However, they also argue otherwise, saying that "acquiring Canada would satisfy America's expansionist desires", also describing it as a key goal of western expansionists, who, they argue, believed that "eliminating the British presence in Canada would best accomplish" their goal of halting British support for Indian raids. They argue that the "enduring debate" is over the relative importance of expansionism as a factor, and whether "expansionism played a greater role in causing the War of 1812 than American concern about protecting neutral maritime rights."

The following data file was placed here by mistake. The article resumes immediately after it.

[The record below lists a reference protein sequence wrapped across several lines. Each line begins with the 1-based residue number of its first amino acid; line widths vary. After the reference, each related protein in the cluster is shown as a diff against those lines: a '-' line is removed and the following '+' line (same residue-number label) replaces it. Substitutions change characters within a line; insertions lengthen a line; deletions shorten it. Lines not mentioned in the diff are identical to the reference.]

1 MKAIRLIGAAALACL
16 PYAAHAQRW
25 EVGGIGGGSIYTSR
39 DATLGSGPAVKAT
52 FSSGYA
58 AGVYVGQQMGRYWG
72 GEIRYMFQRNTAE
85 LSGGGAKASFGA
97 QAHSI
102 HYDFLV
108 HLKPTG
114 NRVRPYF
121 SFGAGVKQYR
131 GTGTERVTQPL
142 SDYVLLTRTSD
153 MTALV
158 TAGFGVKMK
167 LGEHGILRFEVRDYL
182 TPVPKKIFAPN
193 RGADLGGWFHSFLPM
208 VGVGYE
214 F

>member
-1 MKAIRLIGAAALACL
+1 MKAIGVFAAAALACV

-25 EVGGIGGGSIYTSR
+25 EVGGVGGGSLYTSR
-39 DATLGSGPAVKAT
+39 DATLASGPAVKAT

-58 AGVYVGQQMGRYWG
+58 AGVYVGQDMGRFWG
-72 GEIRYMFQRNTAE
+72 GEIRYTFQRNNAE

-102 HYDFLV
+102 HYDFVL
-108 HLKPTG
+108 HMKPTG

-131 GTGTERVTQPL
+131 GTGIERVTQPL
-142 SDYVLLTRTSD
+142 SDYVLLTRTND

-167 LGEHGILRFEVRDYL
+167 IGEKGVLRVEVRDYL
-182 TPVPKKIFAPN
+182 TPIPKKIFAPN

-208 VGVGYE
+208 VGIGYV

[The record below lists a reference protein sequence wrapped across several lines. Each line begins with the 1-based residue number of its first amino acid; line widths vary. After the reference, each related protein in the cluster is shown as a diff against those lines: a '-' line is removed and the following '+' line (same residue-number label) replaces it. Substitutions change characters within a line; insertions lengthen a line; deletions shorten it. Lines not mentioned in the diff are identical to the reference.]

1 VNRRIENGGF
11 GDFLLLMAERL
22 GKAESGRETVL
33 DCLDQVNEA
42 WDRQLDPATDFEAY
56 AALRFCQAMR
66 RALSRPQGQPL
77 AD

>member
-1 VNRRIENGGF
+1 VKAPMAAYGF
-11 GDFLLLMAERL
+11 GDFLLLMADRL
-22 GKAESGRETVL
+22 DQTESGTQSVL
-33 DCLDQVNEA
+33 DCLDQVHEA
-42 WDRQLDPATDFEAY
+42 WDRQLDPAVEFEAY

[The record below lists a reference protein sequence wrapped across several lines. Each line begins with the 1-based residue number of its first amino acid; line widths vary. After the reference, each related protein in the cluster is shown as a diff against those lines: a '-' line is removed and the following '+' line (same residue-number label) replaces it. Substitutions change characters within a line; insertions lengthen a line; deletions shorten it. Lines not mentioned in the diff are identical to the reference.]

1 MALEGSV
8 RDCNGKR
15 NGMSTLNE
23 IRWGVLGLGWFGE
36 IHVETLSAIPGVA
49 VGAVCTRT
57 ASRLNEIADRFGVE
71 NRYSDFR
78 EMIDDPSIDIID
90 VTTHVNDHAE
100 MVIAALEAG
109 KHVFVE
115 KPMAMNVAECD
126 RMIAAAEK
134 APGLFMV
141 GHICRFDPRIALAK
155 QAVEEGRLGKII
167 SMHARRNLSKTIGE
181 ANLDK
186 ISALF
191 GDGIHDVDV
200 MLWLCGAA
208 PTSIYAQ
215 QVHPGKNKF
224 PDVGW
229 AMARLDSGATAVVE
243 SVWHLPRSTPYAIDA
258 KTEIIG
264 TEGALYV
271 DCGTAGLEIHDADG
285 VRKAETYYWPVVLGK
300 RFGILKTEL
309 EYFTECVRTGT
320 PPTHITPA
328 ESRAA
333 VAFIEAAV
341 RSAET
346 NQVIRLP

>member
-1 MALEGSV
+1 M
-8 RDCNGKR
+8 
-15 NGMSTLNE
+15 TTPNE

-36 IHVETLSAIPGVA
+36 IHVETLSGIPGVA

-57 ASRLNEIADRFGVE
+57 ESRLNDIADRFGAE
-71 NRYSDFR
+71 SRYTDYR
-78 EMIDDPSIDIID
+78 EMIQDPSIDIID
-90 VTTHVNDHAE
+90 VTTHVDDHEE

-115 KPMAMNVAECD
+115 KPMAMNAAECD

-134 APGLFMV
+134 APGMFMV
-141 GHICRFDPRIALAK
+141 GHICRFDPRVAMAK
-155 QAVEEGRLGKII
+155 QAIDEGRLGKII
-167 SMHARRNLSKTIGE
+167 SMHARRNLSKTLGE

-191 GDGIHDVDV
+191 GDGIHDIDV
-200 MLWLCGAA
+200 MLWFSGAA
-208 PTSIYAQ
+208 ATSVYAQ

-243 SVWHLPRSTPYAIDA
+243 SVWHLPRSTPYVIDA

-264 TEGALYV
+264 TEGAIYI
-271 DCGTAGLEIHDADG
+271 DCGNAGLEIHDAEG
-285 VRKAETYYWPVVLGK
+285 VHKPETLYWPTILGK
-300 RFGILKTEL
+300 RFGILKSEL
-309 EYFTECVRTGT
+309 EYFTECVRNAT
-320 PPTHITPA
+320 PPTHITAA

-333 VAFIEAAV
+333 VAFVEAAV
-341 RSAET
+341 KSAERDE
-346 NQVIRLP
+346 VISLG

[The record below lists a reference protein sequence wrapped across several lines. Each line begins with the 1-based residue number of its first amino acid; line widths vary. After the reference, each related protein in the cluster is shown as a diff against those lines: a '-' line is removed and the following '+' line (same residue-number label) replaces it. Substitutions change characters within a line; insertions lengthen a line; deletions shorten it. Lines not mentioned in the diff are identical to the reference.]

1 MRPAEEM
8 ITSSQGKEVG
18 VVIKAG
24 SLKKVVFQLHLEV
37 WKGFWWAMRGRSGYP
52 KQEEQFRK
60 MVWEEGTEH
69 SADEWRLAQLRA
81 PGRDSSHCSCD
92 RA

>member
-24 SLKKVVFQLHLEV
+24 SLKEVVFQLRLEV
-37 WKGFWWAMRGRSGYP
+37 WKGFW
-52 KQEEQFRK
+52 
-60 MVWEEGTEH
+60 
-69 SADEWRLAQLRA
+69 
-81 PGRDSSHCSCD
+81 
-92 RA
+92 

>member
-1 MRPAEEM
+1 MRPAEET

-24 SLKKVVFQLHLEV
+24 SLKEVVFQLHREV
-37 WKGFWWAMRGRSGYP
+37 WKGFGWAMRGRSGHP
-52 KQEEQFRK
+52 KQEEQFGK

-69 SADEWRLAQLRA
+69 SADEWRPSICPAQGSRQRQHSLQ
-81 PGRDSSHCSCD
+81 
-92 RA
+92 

During the War of 1812 the American government issued more than 500 letters of marque to captains eager to wield a sword (as long as they could edge it with looted gilt) against the British maritime fleet. More than 250 merchant ships of all types sailed from American harbors on one or more voyages through war’s end in early 1815, frequently with a cargo to deliver to foreign ports (usually in France or among French allies) but more than willing to snatch a prize if it appeared. Thus a bewildering array of hulls, rigs and armaments initially bedeviled the Royal Navy. Many raiders carried only one cannon (shots to the hull tended to reduce the value of a capture; damage to the rigging made it difficult for the prize to avoid recapture) and small arms. Combined with an extremely large crew (so that men could be spared as prize crews), few merchantmen, which were minimally crewed to reduce costs, risked resistance once “chaced” into gun range.